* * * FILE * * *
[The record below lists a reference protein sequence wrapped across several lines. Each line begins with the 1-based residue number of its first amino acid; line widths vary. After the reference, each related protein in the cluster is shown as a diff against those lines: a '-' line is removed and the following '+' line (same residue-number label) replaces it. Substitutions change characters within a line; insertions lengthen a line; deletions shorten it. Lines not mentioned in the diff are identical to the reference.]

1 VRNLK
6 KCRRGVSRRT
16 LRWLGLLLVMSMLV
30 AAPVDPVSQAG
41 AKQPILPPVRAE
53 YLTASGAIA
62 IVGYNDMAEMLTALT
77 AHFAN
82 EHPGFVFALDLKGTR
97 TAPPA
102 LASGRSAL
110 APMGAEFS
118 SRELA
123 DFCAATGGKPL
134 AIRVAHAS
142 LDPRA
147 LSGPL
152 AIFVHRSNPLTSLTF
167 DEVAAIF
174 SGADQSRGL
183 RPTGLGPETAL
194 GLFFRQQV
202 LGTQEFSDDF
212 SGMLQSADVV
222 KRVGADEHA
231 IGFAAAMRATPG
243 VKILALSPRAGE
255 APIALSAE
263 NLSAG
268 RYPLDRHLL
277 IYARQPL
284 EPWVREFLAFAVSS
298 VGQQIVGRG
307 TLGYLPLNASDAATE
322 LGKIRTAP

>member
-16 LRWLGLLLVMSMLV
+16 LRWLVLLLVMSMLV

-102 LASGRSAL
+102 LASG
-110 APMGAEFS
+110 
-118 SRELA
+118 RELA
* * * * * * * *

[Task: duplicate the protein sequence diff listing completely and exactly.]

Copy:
[The record below lists a reference protein sequence wrapped across several lines. Each line begins with the 1-based residue number of its first amino acid; line widths vary. After the reference, each related protein in the cluster is shown as a diff against those lines: a '-' line is removed and the following '+' line (same residue-number label) replaces it. Substitutions change characters within a line; insertions lengthen a line; deletions shorten it. Lines not mentioned in the diff are identical to the reference.]

1 VRNLK
6 KCRRGVSRRT
16 LRWLGLLLVMSMLV
30 AAPVDPVSQAG
41 AKQPILPPVRAE
53 YLTASGAIA
62 IVGYNDMAEMLTALT
77 AHFAN
82 EHPGFVFALDLKGTR
97 TAPPA
102 LASGRSAL
110 APMGAEFS
118 SRELA
123 DFCAATGGKPL
134 AIRVAHAS
142 LDPRA
147 LSGPL
152 AIFVHRSNPLTSLTF
167 DEVAAIF
174 SGADQSRGL
183 RPTGLGPETAL
194 GLFFRQQV
202 LGTQEFSDDF
212 SGMLQSADVV
222 KRVGADEHA
231 IGFAAAMRATPG
243 VKILALSPRAGE
255 APIALSAE
263 NLSAG
268 RYPLDRHLL
277 IYARQPL
284 EPWVREFLAFAVSS
298 VGQQIVGRG
307 TLGYLPLNASDAATE
322 LGKIRTAP

>member
-16 LRWLGLLLVMSMLV
+16 LRWLVLLLVMSMLV

-102 LASGRSAL
+102 LASG
-110 APMGAEFS
+110 
-118 SRELA
+118 RELA